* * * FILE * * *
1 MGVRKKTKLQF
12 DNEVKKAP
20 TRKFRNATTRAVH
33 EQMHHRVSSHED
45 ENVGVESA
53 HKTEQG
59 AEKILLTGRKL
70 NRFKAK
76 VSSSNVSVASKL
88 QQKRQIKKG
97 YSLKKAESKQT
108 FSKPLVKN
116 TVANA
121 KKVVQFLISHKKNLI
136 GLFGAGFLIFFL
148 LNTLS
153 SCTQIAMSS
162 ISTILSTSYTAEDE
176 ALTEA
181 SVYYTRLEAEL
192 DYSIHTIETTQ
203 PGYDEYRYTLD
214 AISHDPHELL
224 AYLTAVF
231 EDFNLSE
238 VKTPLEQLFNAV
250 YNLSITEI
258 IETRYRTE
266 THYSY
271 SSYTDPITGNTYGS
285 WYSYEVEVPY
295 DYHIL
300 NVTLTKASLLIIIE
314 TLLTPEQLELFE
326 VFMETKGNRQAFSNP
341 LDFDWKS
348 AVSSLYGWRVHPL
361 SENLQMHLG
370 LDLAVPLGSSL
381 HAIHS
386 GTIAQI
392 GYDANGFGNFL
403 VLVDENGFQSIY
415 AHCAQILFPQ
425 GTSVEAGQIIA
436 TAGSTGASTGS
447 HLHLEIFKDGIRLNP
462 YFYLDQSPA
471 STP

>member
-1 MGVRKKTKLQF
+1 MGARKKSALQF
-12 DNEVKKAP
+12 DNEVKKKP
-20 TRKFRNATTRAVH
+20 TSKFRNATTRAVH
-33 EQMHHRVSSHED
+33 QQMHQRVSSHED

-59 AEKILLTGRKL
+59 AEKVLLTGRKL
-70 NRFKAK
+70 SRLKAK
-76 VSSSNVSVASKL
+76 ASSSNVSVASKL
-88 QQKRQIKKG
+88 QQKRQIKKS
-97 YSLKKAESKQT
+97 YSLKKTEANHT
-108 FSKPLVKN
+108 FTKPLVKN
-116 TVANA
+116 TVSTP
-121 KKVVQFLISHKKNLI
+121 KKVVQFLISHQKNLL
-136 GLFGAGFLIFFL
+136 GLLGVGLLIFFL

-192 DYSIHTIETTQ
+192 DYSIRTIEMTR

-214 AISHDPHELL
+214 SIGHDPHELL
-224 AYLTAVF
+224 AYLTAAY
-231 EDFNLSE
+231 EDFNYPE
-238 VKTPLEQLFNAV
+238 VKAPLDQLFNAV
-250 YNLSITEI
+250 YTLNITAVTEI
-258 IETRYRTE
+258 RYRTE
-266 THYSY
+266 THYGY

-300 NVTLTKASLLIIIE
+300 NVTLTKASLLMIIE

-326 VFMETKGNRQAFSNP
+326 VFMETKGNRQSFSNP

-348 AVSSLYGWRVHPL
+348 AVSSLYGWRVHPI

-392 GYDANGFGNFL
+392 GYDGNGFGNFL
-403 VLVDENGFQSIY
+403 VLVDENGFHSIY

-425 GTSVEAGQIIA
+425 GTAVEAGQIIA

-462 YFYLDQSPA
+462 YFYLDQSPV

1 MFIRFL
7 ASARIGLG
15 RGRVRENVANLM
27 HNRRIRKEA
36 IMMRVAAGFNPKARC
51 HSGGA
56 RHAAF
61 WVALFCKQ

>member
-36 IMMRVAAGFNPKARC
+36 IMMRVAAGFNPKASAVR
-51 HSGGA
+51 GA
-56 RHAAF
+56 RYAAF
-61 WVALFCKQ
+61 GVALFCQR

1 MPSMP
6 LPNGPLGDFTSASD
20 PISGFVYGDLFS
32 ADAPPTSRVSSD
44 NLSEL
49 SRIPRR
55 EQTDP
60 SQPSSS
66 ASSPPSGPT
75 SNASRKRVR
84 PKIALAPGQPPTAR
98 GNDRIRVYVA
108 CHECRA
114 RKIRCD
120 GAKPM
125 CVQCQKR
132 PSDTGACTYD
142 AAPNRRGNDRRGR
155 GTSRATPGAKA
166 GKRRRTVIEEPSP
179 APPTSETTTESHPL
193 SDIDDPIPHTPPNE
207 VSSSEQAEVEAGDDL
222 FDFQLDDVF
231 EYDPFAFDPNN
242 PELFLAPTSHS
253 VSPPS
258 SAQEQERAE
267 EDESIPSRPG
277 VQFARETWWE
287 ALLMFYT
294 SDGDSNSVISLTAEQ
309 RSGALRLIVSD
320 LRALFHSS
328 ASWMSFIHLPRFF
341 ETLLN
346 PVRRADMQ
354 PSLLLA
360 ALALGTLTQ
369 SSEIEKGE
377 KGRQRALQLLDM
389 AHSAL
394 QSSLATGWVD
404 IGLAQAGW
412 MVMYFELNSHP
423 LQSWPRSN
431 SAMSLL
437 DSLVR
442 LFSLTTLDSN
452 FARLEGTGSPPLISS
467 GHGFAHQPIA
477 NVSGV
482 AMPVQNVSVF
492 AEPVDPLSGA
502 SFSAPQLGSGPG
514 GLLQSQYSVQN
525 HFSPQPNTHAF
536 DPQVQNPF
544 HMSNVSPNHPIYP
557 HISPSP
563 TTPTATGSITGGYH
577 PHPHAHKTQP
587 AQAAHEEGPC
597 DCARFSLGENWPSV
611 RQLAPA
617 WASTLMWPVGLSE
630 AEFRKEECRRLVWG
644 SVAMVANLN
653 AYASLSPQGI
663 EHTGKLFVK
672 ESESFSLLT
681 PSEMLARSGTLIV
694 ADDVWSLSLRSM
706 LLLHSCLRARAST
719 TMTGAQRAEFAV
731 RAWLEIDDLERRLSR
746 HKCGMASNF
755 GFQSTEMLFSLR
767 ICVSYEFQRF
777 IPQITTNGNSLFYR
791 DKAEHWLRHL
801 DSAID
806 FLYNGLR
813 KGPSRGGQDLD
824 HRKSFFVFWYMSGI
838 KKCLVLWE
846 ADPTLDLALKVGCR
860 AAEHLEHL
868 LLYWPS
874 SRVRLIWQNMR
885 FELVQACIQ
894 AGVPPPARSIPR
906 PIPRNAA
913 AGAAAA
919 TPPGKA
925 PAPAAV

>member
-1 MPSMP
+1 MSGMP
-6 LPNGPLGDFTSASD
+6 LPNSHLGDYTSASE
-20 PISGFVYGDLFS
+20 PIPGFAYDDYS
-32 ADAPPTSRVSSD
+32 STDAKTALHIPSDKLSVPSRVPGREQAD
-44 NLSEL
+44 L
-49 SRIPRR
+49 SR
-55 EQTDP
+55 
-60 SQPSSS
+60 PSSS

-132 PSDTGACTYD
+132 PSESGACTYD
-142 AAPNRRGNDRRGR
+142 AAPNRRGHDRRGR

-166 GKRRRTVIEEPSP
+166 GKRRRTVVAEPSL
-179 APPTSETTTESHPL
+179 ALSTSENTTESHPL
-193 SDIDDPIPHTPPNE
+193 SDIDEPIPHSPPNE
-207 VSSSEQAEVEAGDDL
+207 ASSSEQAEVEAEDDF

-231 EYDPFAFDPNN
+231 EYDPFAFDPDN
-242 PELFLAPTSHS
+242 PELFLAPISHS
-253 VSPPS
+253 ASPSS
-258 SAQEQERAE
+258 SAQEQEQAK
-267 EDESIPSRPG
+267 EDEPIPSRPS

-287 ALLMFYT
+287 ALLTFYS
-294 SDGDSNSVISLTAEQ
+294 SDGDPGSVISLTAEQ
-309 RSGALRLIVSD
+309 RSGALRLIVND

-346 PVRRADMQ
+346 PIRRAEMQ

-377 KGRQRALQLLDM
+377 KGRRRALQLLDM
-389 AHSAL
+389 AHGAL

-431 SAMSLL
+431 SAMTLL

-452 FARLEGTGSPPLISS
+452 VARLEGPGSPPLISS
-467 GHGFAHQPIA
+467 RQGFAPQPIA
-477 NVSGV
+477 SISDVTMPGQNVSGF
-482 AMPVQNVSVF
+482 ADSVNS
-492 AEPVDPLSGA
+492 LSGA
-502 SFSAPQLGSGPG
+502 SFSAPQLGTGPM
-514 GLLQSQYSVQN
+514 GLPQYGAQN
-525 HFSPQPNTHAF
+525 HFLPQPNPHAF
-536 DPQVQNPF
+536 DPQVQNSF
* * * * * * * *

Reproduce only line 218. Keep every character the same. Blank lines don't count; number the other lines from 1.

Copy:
919 TPPGKA